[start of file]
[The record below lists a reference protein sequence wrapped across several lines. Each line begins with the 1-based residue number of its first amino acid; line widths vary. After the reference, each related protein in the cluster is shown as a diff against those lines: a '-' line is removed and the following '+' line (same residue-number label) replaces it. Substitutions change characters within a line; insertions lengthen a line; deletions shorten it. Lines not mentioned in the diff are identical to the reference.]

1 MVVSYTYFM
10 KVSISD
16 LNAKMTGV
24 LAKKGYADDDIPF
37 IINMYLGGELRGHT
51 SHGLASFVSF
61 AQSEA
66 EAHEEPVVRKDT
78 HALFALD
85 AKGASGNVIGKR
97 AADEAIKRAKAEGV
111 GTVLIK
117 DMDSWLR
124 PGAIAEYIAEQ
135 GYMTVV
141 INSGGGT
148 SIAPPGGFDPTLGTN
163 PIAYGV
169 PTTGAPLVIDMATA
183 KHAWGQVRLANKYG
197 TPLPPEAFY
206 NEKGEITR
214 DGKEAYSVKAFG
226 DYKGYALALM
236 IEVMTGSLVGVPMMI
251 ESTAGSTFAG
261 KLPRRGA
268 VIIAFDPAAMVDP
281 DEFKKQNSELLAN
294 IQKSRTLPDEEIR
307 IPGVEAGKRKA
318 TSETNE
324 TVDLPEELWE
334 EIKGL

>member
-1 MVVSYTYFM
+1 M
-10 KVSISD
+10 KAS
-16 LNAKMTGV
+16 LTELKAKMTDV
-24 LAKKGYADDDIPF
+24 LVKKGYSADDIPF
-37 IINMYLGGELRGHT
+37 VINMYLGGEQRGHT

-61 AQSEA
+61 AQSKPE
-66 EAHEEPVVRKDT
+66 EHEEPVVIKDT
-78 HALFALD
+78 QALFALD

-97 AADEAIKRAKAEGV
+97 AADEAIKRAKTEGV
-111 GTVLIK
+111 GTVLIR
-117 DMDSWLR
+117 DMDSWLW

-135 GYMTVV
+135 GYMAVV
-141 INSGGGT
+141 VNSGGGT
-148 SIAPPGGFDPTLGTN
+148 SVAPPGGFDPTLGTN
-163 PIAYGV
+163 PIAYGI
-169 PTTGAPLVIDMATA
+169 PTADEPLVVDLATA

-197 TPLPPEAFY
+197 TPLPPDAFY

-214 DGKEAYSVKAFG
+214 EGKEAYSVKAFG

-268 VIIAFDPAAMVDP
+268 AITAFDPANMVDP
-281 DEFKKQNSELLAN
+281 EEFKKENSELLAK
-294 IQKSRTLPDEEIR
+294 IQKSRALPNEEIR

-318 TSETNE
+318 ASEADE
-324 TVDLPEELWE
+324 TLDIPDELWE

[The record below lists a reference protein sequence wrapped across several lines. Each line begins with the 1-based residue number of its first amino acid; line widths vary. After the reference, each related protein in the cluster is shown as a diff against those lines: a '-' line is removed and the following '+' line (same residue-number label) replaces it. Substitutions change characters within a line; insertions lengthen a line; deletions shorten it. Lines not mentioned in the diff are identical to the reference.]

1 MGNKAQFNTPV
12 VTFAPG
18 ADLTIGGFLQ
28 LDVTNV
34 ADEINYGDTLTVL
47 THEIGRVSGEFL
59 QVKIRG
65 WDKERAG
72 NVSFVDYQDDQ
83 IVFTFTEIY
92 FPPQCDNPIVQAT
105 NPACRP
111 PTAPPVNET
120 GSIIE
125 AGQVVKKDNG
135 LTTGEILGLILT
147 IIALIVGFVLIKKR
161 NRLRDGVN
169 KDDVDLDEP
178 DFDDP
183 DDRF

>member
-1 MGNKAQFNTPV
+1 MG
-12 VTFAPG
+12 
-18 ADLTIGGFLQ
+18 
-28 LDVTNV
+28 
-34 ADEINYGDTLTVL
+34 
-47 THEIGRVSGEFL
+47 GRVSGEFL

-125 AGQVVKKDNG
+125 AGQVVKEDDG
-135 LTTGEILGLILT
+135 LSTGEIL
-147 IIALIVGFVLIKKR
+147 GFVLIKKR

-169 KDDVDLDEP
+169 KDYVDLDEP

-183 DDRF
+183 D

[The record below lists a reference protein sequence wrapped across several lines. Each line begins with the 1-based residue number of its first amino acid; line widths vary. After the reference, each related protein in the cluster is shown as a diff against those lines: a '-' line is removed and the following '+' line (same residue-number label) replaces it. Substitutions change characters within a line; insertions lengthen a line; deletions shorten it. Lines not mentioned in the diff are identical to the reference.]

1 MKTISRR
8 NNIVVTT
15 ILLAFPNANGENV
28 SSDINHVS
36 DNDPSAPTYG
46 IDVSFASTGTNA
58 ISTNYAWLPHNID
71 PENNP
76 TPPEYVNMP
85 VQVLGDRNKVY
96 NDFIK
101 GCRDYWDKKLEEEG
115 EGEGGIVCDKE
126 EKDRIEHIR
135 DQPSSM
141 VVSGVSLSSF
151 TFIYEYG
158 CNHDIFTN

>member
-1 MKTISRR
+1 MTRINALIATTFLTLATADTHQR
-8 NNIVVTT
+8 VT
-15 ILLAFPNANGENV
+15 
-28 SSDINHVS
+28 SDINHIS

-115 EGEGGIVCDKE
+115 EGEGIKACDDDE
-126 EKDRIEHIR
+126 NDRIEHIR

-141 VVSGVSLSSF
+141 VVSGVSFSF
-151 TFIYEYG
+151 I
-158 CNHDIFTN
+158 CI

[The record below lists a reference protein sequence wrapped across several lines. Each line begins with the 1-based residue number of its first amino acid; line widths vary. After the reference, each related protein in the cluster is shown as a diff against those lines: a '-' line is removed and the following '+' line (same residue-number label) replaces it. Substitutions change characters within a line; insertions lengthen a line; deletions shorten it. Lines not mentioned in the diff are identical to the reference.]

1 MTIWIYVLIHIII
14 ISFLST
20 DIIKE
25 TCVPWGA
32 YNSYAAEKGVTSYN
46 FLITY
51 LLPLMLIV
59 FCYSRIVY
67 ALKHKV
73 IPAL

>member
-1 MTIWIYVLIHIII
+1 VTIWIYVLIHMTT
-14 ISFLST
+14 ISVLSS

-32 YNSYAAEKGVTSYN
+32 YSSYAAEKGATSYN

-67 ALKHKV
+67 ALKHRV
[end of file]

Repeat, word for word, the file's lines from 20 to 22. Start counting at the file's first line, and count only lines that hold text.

169 PTTGAPLVIDMATA
183 KHAWGQVRLANKYG
197 TPLPPEAFY